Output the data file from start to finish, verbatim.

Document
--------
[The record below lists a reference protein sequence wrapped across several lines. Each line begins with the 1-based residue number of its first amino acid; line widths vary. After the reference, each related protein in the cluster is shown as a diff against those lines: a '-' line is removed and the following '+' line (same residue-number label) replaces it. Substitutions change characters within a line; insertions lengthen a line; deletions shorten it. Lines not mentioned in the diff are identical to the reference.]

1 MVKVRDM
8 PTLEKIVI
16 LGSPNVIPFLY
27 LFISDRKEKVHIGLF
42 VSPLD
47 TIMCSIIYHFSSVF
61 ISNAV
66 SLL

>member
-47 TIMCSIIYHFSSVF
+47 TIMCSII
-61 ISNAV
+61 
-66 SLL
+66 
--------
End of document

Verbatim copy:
[The record below lists a reference protein sequence wrapped across several lines. Each line begins with the 1-based residue number of its first amino acid; line widths vary. After the reference, each related protein in the cluster is shown as a diff against those lines: a '-' line is removed and the following '+' line (same residue-number label) replaces it. Substitutions change characters within a line; insertions lengthen a line; deletions shorten it. Lines not mentioned in the diff are identical to the reference.]

1 MVKVRDM
8 PTLEKIVI
16 LGSPNVIPFLY
27 LFISDRKEKVHIGLF
42 VSPLD
47 TIMCSIIYHFSSVF
61 ISNAV
66 SLL

>member
-47 TIMCSIIYHFSSVF
+47 TIMCSII
-61 ISNAV
+61 
-66 SLL
+66 